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North Van man sentenced to house arrest for role in gun-selling scheme

In court the man was described as a ‘pawn’ in buying and selling restricted Glock handguns
GettyImage glock web
A North Van man described as a 'pawn' in a scheme trafficking Glock handguns has received a conditional sentence in North Vancouver provincial court.

A North Vancouver man who used his firearms license to buy and sell multiple handguns for another man has been handed an 18-month conditional sentence, including nine months of house arrest.

Jeffrey Jacob Scrutton, 47, was handed the sentence Nov. 29 after pleading guilty in North Vancouver provincial court to two firearms offences stemming from incidents that happened between July and September of 2020.

Both charges involved restricted Glock handguns.

Crown counsel Carey Morgan told the judge Scrutton first came to police attention in August 2020 when staff at a Lower Mainland firearms store advised them of a suspicious purchase of five SKS rifles by Scrutton.

Police investigated and confirmed Scrutton had a valid license to purchase guns.

But on Aug. 28, 2020, a Glock handgun registered to Scrutton was recovered by Saanich police in the execution of a search warrant at a house being conducted as part of a drug investigation. A case for a second Glock handgun was also located at the house, but that firearm was not found.

Police began a significant investigation, said Morgan.

A search of electronic databases showed Scrutton had 15 legally obtained firearms, including multiples of the same types of handguns.

In September of 2020, police discovered Scrutton was in the process of buying another Glock handgun from another gun retailer. Investigators set up a plan to allow the sale to take place, while keeping Scrutton under surveillance, said Morgan.

On Sept. 21, 2020, police watched as Scrutton left his home in North Vancouver, got into a Honda Civic driven by another man, went to the gun store and took possession of the Glock in a plastic gun case.

Scrutton got back into the car, said Morgan, and was driven to an area of West Vancouver near the Horseshoe Bay ferry terminal, where he was observed getting out of the car, going into a house then getting back in the car.

Members of the RCMP’s Lower Mainland emergency response team stopped the vehicle in North Vancouver and arrested Scrutton, the driver and a third man in the car for firearms trafficking. The Glock was also recovered from the car.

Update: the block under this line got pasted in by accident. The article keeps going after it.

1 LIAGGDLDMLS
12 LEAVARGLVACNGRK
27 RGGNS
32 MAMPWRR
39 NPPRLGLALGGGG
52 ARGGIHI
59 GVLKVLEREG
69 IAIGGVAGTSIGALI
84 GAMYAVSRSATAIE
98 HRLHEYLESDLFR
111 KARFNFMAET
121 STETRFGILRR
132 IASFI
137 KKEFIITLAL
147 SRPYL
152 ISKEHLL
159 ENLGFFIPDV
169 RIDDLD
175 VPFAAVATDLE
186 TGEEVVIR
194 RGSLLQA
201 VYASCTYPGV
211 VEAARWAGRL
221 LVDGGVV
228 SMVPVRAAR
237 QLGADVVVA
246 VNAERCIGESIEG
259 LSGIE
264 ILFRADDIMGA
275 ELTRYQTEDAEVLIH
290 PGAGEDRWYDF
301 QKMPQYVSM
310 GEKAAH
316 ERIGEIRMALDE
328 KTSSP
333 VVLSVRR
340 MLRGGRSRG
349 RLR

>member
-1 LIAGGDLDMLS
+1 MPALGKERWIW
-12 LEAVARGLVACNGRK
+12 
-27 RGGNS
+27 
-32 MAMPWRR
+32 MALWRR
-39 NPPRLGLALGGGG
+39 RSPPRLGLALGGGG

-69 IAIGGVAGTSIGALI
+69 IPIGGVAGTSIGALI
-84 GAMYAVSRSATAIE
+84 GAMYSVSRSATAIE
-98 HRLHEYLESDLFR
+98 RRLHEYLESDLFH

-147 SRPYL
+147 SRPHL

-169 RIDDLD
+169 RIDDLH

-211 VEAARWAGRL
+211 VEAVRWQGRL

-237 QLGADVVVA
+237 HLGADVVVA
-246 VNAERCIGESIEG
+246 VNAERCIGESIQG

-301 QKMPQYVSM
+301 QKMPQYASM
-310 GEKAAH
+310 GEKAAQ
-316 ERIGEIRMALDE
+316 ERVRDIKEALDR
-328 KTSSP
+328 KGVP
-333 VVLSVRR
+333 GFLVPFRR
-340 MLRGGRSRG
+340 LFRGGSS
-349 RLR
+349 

In statement to police after his arrest, Scrutton admitted to buying guns and transferring them to the second man – a longtime acquaintance – who would give him lists of what to buy and drive him to the gun store and provide money for the purchases.

Every restricted firearm he bought was transferred to his friend, Scrutton told police.

Scrutton was paid between $100 and $200 for each gun purchase, said Morgan, adding “a handgun on the street sells for as much as ten times that.”

His offences weren’t sophisticated, said Morgan, and were fueled by a need for money to feed his alcohol addiction.

“He operated as a pawn for someone else,” said Morgan.

Defence lawyer David Forsyth said Scrutton had a difficult childhood, suffers from some serious health issues and was struggling with alcohol addiction at the time of the offences.

He has since taken action to deal with his addiction and has expressed remorse, said Forsyth. “He hates to think [the guns] could have been used to hurt innocent people.”

“I feel really bad about what I’ve done,” Scrutton told the judge. “I stress about it every day.”

Morgan told the court Crown and defence had worked out a deal that would allow Scrutton to plead guilty to less serious weapons charges than the gun trafficking he was originally charged with.

In handing down a conditional sentence, Judge Joseph Galati called the charges “very serious” adding that handguns “have no useful purpose other than target shooting or close-range shooting of [people].”

Under the terms of his conditional sentence, Scrutton must abide by house arrest for nine months unless he has written permission of his supervisor. For the last nine months of the sentence, he must obey a curfew from 10 p.m. to 6 a.m. Galati also placed Scrutton on probation for 18 months at the end of his sentence. Scrutton has also been banned from owning guns for 10 years.